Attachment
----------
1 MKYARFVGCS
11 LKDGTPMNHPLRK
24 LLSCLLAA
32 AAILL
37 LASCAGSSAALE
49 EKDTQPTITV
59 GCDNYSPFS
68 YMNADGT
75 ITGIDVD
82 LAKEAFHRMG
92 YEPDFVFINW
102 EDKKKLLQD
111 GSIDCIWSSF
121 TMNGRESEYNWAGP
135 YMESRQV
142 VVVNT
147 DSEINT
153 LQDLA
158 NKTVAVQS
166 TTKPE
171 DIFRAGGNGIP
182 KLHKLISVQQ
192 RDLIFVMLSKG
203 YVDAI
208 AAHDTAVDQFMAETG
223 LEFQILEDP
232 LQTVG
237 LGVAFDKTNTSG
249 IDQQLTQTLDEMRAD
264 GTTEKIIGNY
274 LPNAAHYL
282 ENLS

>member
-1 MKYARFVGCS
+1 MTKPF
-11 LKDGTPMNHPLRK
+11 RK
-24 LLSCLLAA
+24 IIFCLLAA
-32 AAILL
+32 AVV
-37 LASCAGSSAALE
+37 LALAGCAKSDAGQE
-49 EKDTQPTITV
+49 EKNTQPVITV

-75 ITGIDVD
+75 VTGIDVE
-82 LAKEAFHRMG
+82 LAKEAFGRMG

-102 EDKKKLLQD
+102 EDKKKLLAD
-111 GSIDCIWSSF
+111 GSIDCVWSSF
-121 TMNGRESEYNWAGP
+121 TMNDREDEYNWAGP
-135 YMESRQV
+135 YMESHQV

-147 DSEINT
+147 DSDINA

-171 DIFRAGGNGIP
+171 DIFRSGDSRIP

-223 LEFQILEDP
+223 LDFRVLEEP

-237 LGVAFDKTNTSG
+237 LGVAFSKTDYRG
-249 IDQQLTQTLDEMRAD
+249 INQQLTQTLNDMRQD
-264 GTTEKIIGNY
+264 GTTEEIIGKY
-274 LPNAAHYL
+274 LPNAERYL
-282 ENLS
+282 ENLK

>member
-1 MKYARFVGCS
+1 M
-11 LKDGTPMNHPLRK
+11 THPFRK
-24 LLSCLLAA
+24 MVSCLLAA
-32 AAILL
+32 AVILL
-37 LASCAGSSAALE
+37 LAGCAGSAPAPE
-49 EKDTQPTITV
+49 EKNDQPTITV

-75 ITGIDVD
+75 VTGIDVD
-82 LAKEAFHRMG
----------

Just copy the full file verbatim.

1 MKYARFVGCS
11 LKDGTPMNHPLRK
24 LLSCLLAA
32 AAILL
37 LASCAGSSAALE
49 EKDTQPTITV
59 GCDNYSPFS
68 YMNADGT
75 ITGIDVD
82 LAKEAFHRMG
92 YEPDFVFINW
102 EDKKKLLQD
111 GSIDCIWSSF
121 TMNGRESEYNWAGP
135 YMESRQV
142 VVVNT
147 DSEINT
153 LQDLA
158 NKTVAVQS
166 TTKPE
171 DIFRAGGNGIP
182 KLHKLISVQQ
192 RDLIFVMLSKG
203 YVDAI
208 AAHDTAVDQFMAETG
223 LEFQILEDP
232 LQTVG
237 LGVAFDKTNTSG
249 IDQQLTQTLDEMRAD
264 GTTEKIIGNY
274 LPNAAHYL
282 ENLS

>member
-1 MKYARFVGCS
+1 MTKPF
-11 LKDGTPMNHPLRK
+11 RK
-24 LLSCLLAA
+24 IIFCLLAA
-32 AAILL
+32 AVV
-37 LASCAGSSAALE
+37 LALAGCAKSDAGQE
-49 EKDTQPTITV
+49 EKNTQPVITV

-75 ITGIDVD
+75 VTGIDVE
-82 LAKEAFHRMG
+82 LAKEAFGRMG

-102 EDKKKLLQD
+102 EDKKKLLAD
-111 GSIDCIWSSF
+111 GSIDCVWSSF
-121 TMNGRESEYNWAGP
+121 TMNDREDEYNWAGP
-135 YMESRQV
+135 YMESHQV

-147 DSEINT
+147 DSDINA

-171 DIFRAGGNGIP
+171 DIFRSGDSRIP

-223 LEFQILEDP
+223 LDFRVLEEP

-237 LGVAFDKTNTSG
+237 LGVAFSKTDYRG
-249 IDQQLTQTLDEMRAD
+249 INQQLTQTLNDMRQD
-264 GTTEKIIGNY
+264 GTTEEIIGKY
-274 LPNAAHYL
+274 LPNAERYL
-282 ENLS
+282 ENLK

>member
-1 MKYARFVGCS
+1 M
-11 LKDGTPMNHPLRK
+11 THPFRK
-24 LLSCLLAA
+24 MVSCLLAA
-32 AAILL
+32 AVILL
-37 LASCAGSSAALE
+37 LAGCAGSAPAPE
-49 EKDTQPTITV
+49 EKNDQPTITV

-75 ITGIDVD
+75 VTGIDVD
-82 LAKEAFHRMG